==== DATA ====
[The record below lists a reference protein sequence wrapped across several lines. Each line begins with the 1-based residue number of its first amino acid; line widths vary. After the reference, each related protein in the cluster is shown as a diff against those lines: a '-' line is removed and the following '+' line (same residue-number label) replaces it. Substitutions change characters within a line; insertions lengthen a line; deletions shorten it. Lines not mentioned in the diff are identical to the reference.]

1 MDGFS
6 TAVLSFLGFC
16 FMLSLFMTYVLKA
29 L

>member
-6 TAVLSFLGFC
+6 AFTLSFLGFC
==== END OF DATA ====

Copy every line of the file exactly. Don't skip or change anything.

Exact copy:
[The record below lists a reference protein sequence wrapped across several lines. Each line begins with the 1-based residue number of its first amino acid; line widths vary. After the reference, each related protein in the cluster is shown as a diff against those lines: a '-' line is removed and the following '+' line (same residue-number label) replaces it. Substitutions change characters within a line; insertions lengthen a line; deletions shorten it. Lines not mentioned in the diff are identical to the reference.]

1 MDGFS
6 TAVLSFLGFC
16 FMLSLFMTYVLKA
29 L

>member
-6 TAVLSFLGFC
+6 AFTLSFLGFC